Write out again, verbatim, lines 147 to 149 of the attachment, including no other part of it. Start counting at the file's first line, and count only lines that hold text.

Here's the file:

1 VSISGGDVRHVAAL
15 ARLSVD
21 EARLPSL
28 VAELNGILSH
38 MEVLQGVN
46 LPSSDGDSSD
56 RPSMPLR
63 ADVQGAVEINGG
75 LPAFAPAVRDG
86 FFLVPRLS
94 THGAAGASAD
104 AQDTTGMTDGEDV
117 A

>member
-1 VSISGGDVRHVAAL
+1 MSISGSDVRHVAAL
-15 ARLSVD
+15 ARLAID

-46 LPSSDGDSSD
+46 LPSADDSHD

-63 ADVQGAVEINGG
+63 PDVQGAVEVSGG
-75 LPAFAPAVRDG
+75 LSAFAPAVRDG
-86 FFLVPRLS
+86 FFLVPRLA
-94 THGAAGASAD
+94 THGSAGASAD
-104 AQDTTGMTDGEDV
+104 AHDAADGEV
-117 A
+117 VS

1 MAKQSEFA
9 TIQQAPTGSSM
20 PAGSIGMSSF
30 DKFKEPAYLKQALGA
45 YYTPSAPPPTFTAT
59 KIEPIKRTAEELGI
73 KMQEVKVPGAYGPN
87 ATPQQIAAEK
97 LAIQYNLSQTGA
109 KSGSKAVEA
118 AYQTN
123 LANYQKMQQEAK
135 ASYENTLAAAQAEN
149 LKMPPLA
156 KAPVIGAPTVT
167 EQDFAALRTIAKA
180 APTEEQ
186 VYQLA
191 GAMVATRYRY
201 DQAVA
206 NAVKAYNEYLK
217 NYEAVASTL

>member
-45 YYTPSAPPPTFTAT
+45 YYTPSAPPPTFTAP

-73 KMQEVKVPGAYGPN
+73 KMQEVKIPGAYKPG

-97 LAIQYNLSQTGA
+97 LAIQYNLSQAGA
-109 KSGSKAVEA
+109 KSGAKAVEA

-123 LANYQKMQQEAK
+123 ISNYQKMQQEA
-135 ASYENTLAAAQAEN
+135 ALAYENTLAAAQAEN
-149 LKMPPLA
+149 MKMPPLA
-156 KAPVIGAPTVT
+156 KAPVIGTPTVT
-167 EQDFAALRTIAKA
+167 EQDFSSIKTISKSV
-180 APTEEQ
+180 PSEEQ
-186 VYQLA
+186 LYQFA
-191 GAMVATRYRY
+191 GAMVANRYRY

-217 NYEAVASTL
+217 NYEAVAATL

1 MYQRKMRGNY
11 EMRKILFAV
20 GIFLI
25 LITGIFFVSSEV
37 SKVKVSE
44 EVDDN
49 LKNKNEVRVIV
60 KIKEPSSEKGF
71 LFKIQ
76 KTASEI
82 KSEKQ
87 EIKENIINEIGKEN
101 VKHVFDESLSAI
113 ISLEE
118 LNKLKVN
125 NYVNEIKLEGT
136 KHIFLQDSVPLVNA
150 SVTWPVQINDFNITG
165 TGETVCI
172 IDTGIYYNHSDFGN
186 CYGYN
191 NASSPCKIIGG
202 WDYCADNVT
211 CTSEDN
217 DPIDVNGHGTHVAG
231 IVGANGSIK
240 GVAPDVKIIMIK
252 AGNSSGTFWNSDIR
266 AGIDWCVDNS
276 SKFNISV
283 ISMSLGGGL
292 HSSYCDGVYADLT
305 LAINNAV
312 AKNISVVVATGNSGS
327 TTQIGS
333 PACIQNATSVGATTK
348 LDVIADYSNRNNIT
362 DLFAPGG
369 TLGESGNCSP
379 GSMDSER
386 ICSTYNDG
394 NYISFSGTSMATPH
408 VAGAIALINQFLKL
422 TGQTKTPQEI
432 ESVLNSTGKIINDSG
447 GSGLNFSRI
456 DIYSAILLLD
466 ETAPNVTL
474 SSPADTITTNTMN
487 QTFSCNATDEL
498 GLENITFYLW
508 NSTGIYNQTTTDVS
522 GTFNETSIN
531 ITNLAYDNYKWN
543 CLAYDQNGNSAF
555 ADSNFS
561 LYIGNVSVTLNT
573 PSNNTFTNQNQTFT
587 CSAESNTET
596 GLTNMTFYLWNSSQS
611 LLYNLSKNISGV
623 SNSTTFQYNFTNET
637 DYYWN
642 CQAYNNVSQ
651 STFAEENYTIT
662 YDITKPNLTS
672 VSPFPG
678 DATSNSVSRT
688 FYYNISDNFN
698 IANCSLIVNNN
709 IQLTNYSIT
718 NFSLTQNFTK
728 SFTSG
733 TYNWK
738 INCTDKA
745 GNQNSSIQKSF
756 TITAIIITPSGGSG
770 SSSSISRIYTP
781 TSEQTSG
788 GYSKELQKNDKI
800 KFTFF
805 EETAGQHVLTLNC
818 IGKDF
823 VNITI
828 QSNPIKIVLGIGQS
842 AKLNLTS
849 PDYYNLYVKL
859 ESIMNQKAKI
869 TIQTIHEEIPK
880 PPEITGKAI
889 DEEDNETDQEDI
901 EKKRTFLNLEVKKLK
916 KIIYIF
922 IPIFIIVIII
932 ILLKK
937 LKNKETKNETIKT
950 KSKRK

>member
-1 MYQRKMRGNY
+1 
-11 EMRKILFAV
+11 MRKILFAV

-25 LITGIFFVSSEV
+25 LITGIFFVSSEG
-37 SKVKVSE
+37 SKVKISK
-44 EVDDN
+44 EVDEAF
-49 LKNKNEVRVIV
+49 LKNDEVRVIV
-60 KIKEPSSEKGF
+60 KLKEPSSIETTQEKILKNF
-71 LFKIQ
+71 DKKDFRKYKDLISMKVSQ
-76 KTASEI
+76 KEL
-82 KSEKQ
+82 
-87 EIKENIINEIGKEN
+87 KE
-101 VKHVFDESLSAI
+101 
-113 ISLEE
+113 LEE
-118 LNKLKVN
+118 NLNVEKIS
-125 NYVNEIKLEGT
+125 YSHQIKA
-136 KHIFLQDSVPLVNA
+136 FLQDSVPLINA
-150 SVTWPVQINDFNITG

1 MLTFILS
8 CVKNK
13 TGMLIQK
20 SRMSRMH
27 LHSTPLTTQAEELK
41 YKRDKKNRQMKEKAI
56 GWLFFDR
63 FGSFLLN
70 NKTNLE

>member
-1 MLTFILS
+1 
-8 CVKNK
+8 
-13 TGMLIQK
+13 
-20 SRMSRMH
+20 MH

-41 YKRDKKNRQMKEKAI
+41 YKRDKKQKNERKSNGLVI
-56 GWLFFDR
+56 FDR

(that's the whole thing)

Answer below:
662 YDITKPNLTS
672 VSPFPG
678 DATSNSVSRT